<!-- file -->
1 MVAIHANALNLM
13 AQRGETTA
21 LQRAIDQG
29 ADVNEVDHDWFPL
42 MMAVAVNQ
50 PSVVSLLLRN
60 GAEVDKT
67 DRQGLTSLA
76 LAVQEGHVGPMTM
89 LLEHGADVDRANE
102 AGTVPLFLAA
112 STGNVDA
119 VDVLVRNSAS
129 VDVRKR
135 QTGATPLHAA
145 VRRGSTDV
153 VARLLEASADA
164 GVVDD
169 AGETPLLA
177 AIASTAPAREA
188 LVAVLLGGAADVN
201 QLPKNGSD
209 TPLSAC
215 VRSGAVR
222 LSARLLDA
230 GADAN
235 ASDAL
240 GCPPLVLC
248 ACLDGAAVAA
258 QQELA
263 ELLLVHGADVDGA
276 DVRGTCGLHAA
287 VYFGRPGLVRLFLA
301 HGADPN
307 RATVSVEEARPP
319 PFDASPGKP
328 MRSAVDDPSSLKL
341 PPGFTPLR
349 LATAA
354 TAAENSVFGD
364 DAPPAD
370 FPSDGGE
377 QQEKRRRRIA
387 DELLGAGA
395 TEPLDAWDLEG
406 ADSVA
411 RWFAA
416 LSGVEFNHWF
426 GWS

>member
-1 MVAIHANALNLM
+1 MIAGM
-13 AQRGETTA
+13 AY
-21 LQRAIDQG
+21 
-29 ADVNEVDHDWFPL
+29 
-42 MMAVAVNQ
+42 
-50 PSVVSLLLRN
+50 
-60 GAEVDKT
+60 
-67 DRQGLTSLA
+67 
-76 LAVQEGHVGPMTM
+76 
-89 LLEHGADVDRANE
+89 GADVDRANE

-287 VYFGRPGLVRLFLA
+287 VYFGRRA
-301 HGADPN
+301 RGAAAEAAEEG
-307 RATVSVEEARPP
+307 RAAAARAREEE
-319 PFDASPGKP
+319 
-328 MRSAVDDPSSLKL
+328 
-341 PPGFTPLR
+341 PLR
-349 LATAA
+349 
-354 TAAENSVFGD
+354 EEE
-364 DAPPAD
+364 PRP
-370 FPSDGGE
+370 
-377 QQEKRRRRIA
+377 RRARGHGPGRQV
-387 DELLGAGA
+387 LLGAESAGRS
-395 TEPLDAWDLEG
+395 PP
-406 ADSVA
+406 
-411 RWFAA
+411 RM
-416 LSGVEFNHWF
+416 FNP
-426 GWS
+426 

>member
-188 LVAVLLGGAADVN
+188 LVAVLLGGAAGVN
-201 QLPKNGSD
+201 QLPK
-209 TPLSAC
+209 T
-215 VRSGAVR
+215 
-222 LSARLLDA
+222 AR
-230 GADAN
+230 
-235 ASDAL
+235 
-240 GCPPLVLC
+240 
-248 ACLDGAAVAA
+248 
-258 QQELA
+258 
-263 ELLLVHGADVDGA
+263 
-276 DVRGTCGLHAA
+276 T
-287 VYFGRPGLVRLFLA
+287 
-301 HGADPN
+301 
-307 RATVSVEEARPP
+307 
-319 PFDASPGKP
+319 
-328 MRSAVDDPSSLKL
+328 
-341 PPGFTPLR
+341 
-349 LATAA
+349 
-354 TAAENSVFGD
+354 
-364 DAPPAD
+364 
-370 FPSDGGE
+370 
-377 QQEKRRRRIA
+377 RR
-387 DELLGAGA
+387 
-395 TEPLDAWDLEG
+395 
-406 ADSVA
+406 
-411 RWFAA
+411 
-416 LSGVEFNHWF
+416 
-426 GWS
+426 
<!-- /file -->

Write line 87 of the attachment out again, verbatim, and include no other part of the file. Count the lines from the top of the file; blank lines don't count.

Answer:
-364 DAPPAD